Honda Accord Losing Power
Honda Accord Losing Power
03-27-2007, 05:25 PM
The next week, I was alone in my car, and it seemed to lose power again, and again, this was on the freeway. I continued on and it was fine again.
The next week, I lost power in the car on the freeway and this time, the car cut off and I rolled off the freeway onto an exit. Had it towed. The tow driver was able to start it (after 2 hours of waiting for the tow truck).
The first mechanic checked it out and drove it all week and could not get it to cut off or lose power, so I picked the car up and took it to a second mechanic. He ran all the tests and could not find a thing wrong with it, but he did say it could be a bad tank of gas and suggested something called "Heet". He also recommended using better quality gas.
I have a friend who is a car buff (he has several Porsches and Volkswagens and knows a lot about cars). He told me that the catalytic converter should be replaced, as he also has a very old Toyota Corolla that had the same power problem, so he replaced the catalytic converter, and it is now fine! He also said "A catalytic converter, even when new, creates exhaust back pressure,and adversely affects performance AND gas mileage." Is this true? I also heard that it is against the law not to have a catalytic converter on your car as it has something to do with emissions.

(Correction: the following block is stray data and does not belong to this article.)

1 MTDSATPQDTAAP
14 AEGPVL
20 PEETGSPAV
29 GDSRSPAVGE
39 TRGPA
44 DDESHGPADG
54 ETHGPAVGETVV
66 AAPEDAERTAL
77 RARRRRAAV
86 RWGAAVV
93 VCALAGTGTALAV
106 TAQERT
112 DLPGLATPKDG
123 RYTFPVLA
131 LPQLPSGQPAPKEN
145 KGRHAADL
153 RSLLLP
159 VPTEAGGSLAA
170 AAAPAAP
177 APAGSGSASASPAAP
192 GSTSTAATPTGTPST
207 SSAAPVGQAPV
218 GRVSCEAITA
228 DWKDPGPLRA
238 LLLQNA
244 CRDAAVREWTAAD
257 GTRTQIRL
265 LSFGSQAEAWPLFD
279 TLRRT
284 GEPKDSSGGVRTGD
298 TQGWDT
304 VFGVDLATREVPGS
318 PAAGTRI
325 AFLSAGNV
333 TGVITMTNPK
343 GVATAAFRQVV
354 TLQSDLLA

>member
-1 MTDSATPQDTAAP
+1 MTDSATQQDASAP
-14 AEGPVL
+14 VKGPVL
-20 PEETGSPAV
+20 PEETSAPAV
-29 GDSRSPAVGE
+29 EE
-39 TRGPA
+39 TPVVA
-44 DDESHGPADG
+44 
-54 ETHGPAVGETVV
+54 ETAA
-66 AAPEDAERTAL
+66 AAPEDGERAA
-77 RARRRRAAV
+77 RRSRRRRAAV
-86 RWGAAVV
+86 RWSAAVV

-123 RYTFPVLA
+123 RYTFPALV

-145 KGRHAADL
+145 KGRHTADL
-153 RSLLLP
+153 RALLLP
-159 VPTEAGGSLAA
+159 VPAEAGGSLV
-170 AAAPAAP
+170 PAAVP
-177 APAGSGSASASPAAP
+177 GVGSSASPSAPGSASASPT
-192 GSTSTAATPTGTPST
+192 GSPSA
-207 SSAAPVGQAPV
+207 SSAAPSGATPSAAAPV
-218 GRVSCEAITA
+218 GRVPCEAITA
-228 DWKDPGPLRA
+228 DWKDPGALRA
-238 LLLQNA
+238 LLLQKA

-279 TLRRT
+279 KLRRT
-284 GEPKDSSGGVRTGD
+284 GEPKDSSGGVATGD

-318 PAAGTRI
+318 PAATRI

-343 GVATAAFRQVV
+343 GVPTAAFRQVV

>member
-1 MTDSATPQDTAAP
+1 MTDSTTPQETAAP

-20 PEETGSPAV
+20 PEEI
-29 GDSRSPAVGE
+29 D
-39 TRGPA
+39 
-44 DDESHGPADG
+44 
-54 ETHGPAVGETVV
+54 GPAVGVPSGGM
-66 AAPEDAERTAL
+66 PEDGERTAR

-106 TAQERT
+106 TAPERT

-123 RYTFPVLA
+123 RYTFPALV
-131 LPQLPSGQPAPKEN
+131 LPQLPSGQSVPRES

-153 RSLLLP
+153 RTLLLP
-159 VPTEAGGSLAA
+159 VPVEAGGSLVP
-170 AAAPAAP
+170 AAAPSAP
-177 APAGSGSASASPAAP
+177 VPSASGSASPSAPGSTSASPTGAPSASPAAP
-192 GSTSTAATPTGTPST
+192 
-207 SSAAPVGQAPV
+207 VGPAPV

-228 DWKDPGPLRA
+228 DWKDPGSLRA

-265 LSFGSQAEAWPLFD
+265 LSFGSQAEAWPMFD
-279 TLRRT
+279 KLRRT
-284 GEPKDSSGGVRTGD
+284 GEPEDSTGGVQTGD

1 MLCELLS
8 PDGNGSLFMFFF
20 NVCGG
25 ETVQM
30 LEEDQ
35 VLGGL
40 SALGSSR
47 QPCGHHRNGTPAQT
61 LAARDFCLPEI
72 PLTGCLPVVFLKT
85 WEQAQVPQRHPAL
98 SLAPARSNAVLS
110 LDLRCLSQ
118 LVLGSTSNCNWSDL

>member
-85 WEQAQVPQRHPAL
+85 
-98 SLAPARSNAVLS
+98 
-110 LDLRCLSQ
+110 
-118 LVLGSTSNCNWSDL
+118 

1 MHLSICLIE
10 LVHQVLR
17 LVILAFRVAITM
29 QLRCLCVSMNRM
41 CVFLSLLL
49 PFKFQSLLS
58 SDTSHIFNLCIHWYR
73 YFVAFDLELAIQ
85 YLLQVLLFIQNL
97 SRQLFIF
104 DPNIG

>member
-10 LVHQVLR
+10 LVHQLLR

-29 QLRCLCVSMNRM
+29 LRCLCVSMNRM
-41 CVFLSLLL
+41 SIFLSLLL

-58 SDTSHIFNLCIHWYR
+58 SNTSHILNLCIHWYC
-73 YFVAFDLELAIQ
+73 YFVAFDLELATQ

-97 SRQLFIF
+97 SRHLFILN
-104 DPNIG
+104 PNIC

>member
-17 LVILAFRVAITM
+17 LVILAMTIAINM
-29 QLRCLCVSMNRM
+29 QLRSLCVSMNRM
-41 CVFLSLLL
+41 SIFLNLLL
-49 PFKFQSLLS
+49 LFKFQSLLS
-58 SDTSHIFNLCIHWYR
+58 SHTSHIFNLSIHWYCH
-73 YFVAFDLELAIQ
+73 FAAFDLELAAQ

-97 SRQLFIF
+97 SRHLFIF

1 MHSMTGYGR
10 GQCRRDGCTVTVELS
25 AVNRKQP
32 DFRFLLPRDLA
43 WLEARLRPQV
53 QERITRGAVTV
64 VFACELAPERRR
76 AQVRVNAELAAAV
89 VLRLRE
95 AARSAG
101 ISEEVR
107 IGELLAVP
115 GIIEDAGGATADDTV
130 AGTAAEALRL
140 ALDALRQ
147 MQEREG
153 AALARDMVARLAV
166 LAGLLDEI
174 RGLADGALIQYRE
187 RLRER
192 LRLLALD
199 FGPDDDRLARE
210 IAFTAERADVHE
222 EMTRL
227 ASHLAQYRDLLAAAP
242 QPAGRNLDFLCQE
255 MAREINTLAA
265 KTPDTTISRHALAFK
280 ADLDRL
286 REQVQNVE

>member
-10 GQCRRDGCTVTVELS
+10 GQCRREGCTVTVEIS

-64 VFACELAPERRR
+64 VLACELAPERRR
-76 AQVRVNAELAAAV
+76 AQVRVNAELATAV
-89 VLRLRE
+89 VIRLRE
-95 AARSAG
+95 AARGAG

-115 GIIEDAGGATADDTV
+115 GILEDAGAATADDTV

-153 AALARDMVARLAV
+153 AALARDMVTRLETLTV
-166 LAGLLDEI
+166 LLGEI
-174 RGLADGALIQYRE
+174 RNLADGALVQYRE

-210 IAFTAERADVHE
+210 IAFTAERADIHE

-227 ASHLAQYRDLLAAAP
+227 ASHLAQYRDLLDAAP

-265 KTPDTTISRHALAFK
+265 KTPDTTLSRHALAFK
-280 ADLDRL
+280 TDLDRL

I have 309, 000 miles on the car. The fuel pump is 10 years old. The clutch is 10 years old. The catalytic converter is 20 years old and is the orginal part.
Does anyone have any ideas? I decided to replace the catalytic converter with an aftermarket one from NAPA, as the Honda ones are $600. Both mechanics could find nothing wrong with the fuel pump, carburetor, hoses, distributor, cap, rotor, plugs, etc.
Thanks to everyone for their ideas!
03-27-2007, 11:03 PM
Sometimes finding those problems you described are hard especially when they try to diagnose the problem after the car starts working again. Solving your problem may be easier then if you had fuel injection. Cat converters can cause the problem you experienced and after 20 years you might want to inspect it, however, you need to remove the unit so you can see if it is plugged. I would start cheap and replace the inexpensive things first like spark plugs. Then ignition coil and points/igniter.
03-28-2007, 06:51 AM
The monolithic type cats make very little backpressure. Yes, it is against Federal law to remove it, a shop can't legally delete one from a car.
A partially clogged cat could cause the problem if it only manifests itself when the motor is turning high revs, like on the highway or under hard acceleration. This would be a predictable reaction, you'd notice the car beginning to loose power consistantly after X amount of minutes at highway speed, or flattening out and refusing to rev freely when you were running up hard through the gears....
A vacuum gauge would point it out very easily. It's a $25 tool that can save a lot of confusion. It shows the strength of the vacuum developed in the intake.